Over the course of the week, we were thrilled with late night visits through camp by Mule deer and elk, and on the smaller scale we were entertained by pika, Clark's nutcracker, bluebird, and some very colorful Western tanagers. Thankfully, Thursday's storms that touched off wildfires across Idaho were well away from the immediate area, but they did make for some incredible evening red skies. The Sawtooth NRA is a place of many streams, deep glacial lakes, craggy peaks, and it's a place many of us will return to as we constantly explore wild America. If you're looking for a spectacular wilderness adventure, join us next year for another week in the Sawtooths!

Tuesday, August 13, 2013

Last Opportunities to Give Back with WV in 2013

Last week, we crossed the halfway mark for our 16th season of giving something back through weeklong service projects.  While there's still a large amount of work to be done, there aren't many spots available in the latter half of our season.  However, spaces are still available for these three neat places:

Mt. Rainier National Park, Sept. 8 - 14
Often referred to simply as "the mountain" by locals, Mt. Rainier is the most prominent topographical mountain in the contiguous United States. At 14,411' the massive stratovolcano can be seen from as far away as Portland, OR and Victoria, BC. Just under 60 miles from Seattle, the mountain and surrounding area offer tons of wilderness land to explore. Our service project in this very popular National Park is lending much needed restoration support to the Park Service. We will assist the restoration crew by transplanting native plant seedlings in subalpine meadows near the toe of Emmons Glacier. We will be car and tent camping down the road at White River Campground for the week, a developed site with amenities that is often noted for having breathtaking scenery. This is an active service trip appropriate for newcomers to backcountry volunteering and does not involve backpacking. Join us on the mountain in September.

San Gabriel Mountains Proposed Wilderness, Sept. 29 - Oct. 5

The San Gabriel Mountains are more than a scenic backdrop for the bustling city life of LA and the inland empire. These mountains support an interesting array of wildlife, many native species of plants benefiting from the range of microclimate and elevation variation, and also provide a much needed watershed for Southern California. Our service project in this proposed wilderness  is the removal of invasive Spanish Broom, which thrived following 2009's wildfires. We'll work with the Angeles National Forest's biology team to eradicate these invasives and also collect native seed for replanting.  Join us on the first WV project in the San Gabriels.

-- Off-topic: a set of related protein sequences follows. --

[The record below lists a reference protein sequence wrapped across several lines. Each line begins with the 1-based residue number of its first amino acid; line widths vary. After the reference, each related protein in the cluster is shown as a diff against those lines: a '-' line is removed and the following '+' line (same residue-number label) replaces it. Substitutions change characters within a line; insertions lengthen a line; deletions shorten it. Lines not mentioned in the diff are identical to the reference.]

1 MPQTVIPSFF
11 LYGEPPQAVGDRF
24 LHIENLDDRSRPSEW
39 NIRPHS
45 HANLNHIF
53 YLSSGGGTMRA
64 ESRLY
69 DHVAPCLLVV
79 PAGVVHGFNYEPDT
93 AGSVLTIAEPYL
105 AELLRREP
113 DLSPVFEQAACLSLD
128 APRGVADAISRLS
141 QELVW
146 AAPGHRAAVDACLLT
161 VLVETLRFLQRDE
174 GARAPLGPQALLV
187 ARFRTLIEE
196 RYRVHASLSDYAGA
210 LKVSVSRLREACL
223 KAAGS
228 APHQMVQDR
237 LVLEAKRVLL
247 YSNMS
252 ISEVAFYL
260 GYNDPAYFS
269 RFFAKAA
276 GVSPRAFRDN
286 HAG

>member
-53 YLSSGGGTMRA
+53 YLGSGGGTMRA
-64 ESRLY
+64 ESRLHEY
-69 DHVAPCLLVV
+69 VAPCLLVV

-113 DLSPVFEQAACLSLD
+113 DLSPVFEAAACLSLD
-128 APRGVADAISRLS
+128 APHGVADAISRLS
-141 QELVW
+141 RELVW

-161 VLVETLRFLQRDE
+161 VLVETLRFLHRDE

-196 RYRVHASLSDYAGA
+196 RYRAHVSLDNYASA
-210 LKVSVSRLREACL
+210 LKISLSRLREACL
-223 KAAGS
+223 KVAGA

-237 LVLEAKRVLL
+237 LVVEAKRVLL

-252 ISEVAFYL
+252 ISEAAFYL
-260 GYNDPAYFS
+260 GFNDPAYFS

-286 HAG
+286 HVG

Big Bend National Park is unique as the largest protected area of Chihuahuan desert in the United States with more than 120,000 species of plants within its boundary. Lying on the Mexico border, the area offers an exceptional range of biodiversity with elevations ranging from 1,800' to more than 7,800'. The area offers much in the way of human history with archaeologists uncovering items dating back more than 9,000 years! Our service project will focus on trail maintenance and erosion controls on several key passages throughout the Park.  We'll stay in an established Park Service campground in the center of the Park, offering a great base to explore.  Learn more and join us on the last WV project of 2013, in Big Bend.

Friday, August 02, 2013

Katy Goes North

We're pretty fortunate at Wilderness Volunteers to work with and interact with an excellent group of dedicated volunteers.  We're grateful for all the hard work our participants put in, giving something back in precious wild spaces.

One such volunteer that we adore is Katy Giorgio. A longtime participant and WV leader since 2011, Katy takes amazing photos, gets a ton of work done and always is a joy to be around.  Not only that, she's a great writer and has a blog!  Her latest post is all about the weeklong service project on Admiralty Island in Alaska's Tongass National Forest. Check it out: Katy Goes North.

And you can see more of Katy's photos (and more) in our photo gallery as well.